A lesser-known symptom of attention-deficit/hyperactivity disorder (ADHD) is difficulty with social functions. According to a new study, social problems and ADHD symptoms may impact each other. The study, from researchers at the Norwegian University of Science and Technology (NTNU), the Regional Centre for Child and Youth Mental Health and Child Welfare in Trondheim, and the University of California, Davis, reports that social issues exacerbate ADHD symptoms and ADHD symptoms worsen social symptoms, forming a viscous cycle. The results suggest that helping children with ADHD overcome social problems may lead to the amelioration of symptoms overall.
The study included 962 Norwegian children, aged four, six, and eight years, enrolled in the Trondheim Early Secure Study. The study, conducted in 2007 and 2008, gathered data from a representative sample of children in Trondheim. Data about the children came from parent interviews and questionnaires, teacher questionnaires, and diagnostic interviews. In the interview, the researchers assessed the children’s levels of ADHD symptoms. They did not determine how many of the children in the cohort had a diagnosis of ADHD.
The researchers found a reciprocal relationship between ADHD symptoms and peer rejection at ages four and six. Having more ADHD symptoms at age four predicted more peer rejection at age six. Likewise, more peer rejection at age four predicted more ADHD symptoms at age six. There was less evidence for this relationship between ages six and eight. For six-year-olds, ADHD symptoms did negatively impact peer rejection, but by age eight, the effect of ADHD symptoms on peer function had largely vanished.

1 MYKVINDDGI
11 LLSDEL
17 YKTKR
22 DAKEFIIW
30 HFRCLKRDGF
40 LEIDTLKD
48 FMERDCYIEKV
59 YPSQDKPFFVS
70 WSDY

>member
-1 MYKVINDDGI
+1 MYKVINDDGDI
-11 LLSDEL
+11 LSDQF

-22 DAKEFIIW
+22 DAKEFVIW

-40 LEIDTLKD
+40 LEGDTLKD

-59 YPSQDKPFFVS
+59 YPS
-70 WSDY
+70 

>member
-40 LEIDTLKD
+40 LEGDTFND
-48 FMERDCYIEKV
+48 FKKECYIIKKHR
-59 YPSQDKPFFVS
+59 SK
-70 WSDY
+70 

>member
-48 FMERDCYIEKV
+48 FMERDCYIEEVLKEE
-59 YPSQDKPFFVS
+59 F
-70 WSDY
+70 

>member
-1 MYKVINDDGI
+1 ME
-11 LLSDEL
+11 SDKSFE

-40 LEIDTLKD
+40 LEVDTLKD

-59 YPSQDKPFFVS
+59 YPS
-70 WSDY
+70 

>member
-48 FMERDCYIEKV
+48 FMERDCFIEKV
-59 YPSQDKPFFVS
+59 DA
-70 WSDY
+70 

Lead researcher Frode Stenseng, associate professor of psychology at NTNU explains, “In other words, symptoms of ADHD in preschoolers—that is, four-year-olds—may lead to more peer rejection later on in school, and early peer rejection may lead to more ADHD symptoms among those children already showing symptoms. However, later on, we did not see a pattern that was reciprocal. Instead, from ages six to eight, greater earlier peer rejection was more likely to lead to more ADHD symptoms, but ADHD symptoms at this age and later did not lead to more peer rejection.”
The study emphasizes the importance of factoring social interventions into ADHD treatments. Helping children understand how to interact with peers could have a beneficial effect on ADHD symptoms.
This research is published in the journal Child Development.
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